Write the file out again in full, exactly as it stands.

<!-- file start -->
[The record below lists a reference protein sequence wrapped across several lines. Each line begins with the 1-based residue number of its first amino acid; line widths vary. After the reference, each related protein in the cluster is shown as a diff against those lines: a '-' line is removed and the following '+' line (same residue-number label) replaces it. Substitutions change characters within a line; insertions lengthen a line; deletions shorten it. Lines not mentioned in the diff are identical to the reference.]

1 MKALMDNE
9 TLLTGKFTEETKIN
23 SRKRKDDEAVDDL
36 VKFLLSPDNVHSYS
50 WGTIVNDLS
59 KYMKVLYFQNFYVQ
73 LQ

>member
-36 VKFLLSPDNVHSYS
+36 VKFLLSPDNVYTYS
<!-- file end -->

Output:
[The record below lists a reference protein sequence wrapped across several lines. Each line begins with the 1-based residue number of its first amino acid; line widths vary. After the reference, each related protein in the cluster is shown as a diff against those lines: a '-' line is removed and the following '+' line (same residue-number label) replaces it. Substitutions change characters within a line; insertions lengthen a line; deletions shorten it. Lines not mentioned in the diff are identical to the reference.]

1 MKALMDNE
9 TLLTGKFTEETKIN
23 SRKRKDDEAVDDL
36 VKFLLSPDNVHSYS
50 WGTIVNDLS
59 KYMKVLYFQNFYVQ
73 LQ

>member
-36 VKFLLSPDNVHSYS
+36 VKFLLSPDNVYTYS